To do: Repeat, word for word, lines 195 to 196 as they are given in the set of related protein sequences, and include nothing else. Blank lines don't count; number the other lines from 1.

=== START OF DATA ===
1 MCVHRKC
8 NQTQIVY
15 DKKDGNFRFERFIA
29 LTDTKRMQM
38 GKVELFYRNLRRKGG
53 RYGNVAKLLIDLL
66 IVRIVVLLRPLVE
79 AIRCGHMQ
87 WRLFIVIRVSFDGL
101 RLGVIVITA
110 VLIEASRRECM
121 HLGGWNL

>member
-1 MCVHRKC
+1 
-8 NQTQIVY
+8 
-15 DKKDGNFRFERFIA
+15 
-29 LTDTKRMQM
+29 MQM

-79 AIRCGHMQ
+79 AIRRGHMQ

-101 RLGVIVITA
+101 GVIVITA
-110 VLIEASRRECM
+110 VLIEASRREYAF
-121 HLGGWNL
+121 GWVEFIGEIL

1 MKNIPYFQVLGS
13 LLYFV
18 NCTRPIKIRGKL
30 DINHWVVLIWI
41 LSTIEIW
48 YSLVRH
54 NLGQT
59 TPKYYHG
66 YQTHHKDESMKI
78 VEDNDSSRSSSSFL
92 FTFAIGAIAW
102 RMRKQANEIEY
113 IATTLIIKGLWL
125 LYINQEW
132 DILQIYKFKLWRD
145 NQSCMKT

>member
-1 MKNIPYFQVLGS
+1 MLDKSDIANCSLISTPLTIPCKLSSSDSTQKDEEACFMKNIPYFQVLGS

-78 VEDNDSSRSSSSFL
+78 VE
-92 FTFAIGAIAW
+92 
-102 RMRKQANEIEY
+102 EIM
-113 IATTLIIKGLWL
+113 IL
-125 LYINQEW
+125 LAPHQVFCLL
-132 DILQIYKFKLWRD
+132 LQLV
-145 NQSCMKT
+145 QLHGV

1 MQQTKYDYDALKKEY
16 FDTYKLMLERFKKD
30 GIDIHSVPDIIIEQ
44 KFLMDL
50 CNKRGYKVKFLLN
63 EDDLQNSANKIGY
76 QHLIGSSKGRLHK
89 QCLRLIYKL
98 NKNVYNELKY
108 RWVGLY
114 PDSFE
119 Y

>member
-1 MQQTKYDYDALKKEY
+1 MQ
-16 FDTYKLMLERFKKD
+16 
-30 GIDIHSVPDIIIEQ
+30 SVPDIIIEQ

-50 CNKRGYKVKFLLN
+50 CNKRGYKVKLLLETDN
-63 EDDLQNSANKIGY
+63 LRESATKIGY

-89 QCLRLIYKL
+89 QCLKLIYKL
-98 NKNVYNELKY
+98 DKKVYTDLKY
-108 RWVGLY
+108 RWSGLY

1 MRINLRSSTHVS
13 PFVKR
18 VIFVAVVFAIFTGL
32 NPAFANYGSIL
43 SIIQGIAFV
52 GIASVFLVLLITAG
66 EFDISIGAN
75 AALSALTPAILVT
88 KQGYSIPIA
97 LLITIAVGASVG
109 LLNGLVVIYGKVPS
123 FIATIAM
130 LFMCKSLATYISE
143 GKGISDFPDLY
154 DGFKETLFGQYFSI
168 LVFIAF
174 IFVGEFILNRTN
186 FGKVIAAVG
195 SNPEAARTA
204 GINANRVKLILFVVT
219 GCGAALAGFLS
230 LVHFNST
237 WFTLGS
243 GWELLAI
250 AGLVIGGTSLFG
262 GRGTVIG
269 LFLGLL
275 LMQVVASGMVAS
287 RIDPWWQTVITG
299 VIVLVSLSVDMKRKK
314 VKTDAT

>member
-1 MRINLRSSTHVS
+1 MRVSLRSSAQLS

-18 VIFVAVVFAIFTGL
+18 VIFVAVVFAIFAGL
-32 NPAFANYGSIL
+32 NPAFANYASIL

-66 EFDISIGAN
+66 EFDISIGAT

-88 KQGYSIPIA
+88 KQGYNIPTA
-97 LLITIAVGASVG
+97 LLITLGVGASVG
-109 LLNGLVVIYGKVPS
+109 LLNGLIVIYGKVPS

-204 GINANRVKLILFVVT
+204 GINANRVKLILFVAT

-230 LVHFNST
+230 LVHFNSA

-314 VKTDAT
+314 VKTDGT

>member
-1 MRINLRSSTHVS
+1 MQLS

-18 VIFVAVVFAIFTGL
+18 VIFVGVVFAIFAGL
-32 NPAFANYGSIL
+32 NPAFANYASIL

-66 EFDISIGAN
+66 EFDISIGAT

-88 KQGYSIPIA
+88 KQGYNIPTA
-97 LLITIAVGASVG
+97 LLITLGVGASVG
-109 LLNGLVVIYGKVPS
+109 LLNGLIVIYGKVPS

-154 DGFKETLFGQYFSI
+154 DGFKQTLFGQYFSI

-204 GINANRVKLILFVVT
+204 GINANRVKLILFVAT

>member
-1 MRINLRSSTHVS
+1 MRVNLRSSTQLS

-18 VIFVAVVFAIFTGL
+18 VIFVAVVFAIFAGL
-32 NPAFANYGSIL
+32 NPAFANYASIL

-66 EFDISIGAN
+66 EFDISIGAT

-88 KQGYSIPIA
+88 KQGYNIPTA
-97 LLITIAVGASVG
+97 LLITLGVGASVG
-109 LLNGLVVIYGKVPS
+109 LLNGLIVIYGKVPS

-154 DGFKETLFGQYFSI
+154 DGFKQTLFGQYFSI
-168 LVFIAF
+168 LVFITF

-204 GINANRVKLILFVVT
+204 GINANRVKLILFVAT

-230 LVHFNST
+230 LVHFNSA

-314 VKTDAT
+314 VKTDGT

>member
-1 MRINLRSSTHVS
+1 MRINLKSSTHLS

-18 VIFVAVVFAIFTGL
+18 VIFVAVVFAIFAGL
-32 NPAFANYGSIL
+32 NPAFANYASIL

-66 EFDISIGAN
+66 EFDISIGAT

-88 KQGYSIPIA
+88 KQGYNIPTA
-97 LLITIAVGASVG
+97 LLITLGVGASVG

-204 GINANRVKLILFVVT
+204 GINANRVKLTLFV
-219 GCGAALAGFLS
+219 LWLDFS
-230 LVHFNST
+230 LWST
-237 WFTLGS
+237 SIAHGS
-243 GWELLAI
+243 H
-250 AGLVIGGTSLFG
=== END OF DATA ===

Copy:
-66 EFDISIGAN
+66 EFDISIGAT